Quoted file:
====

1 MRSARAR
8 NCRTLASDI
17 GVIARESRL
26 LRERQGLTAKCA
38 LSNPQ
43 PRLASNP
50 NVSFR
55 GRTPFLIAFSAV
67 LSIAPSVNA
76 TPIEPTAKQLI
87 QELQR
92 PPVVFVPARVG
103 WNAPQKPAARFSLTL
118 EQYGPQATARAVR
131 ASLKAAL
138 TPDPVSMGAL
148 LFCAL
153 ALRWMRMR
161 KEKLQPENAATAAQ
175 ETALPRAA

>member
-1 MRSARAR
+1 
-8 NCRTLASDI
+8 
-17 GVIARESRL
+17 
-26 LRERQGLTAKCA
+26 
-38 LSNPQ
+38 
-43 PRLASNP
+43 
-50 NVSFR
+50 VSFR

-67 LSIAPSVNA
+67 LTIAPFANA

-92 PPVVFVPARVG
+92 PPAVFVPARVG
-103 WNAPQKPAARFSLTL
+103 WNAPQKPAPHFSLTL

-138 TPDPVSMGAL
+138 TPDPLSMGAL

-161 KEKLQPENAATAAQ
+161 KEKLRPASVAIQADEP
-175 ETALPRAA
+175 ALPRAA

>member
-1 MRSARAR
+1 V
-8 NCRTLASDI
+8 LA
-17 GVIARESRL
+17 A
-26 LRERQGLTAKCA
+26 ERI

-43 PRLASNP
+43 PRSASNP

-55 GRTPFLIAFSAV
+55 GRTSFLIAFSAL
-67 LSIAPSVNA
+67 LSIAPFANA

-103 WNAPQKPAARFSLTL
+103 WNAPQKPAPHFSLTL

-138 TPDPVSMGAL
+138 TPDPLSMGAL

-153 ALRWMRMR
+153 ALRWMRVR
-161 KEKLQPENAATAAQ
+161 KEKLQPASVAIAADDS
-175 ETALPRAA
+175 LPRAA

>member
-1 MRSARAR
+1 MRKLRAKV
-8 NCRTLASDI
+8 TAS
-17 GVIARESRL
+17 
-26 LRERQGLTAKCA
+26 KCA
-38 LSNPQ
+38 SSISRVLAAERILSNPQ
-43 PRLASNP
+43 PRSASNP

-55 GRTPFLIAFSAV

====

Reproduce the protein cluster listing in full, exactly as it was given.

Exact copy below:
1 MRSARAR
8 NCRTLASDI
17 GVIARESRL
26 LRERQGLTAKCA
38 LSNPQ
43 PRLASNP
50 NVSFR
55 GRTPFLIAFSAV
67 LSIAPSVNA
76 TPIEPTAKQLI
87 QELQR
92 PPVVFVPARVG
103 WNAPQKPAARFSLTL
118 EQYGPQATARAVR
131 ASLKAAL
138 TPDPVSMGAL
148 LFCAL
153 ALRWMRMR
161 KEKLQPENAATAAQ
175 ETALPRAA

>member
-1 MRSARAR
+1 
-8 NCRTLASDI
+8 
-17 GVIARESRL
+17 
-26 LRERQGLTAKCA
+26 
-38 LSNPQ
+38 
-43 PRLASNP
+43 
-50 NVSFR
+50 VSFR

-67 LSIAPSVNA
+67 LTIAPFANA

-92 PPVVFVPARVG
+92 PPAVFVPARVG
-103 WNAPQKPAARFSLTL
+103 WNAPQKPAPHFSLTL

-138 TPDPVSMGAL
+138 TPDPLSMGAL

-161 KEKLQPENAATAAQ
+161 KEKLRPASVAIQADEP
-175 ETALPRAA
+175 ALPRAA

>member
-1 MRSARAR
+1 V
-8 NCRTLASDI
+8 LA
-17 GVIARESRL
+17 A
-26 LRERQGLTAKCA
+26 ERI

-43 PRLASNP
+43 PRSASNP

-55 GRTPFLIAFSAV
+55 GRTSFLIAFSAL
-67 LSIAPSVNA
+67 LSIAPFANA

-103 WNAPQKPAARFSLTL
+103 WNAPQKPAPHFSLTL

-138 TPDPVSMGAL
+138 TPDPLSMGAL

-153 ALRWMRMR
+153 ALRWMRVR
-161 KEKLQPENAATAAQ
+161 KEKLQPASVAIAADDS
-175 ETALPRAA
+175 LPRAA

>member
-1 MRSARAR
+1 MRKLRAKV
-8 NCRTLASDI
+8 TAS
-17 GVIARESRL
+17 
-26 LRERQGLTAKCA
+26 KCA
-38 LSNPQ
+38 SSISRVLAAERILSNPQ
-43 PRLASNP
+43 PRSASNP

-55 GRTPFLIAFSAV